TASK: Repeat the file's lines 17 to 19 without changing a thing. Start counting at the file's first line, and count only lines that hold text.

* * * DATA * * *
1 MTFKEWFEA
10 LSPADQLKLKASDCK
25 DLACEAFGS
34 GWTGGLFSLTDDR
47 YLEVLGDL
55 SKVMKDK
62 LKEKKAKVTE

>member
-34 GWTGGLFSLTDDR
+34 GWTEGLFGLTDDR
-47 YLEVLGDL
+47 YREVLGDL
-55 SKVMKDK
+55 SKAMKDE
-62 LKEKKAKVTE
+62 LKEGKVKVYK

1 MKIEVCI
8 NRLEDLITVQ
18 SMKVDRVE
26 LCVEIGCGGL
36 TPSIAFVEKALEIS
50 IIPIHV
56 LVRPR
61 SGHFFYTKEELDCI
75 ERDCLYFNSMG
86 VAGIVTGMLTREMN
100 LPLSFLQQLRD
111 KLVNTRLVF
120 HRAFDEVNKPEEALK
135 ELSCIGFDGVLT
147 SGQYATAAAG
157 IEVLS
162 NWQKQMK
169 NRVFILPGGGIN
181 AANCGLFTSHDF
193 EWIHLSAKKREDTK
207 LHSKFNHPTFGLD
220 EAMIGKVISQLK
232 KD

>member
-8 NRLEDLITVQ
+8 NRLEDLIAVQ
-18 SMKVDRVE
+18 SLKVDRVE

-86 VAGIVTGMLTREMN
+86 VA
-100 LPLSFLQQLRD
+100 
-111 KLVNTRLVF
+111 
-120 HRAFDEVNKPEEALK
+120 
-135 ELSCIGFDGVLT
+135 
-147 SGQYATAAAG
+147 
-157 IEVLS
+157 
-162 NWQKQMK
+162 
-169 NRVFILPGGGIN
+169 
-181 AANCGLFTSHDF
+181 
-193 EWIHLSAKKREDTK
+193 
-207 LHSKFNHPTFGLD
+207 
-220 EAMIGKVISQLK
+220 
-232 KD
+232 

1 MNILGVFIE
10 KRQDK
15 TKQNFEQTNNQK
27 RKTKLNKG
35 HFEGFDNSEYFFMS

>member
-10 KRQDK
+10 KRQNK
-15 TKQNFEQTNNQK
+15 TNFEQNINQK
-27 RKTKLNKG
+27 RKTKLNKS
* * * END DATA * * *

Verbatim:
1 MKIEVCI
8 NRLEDLITVQ
18 SMKVDRVE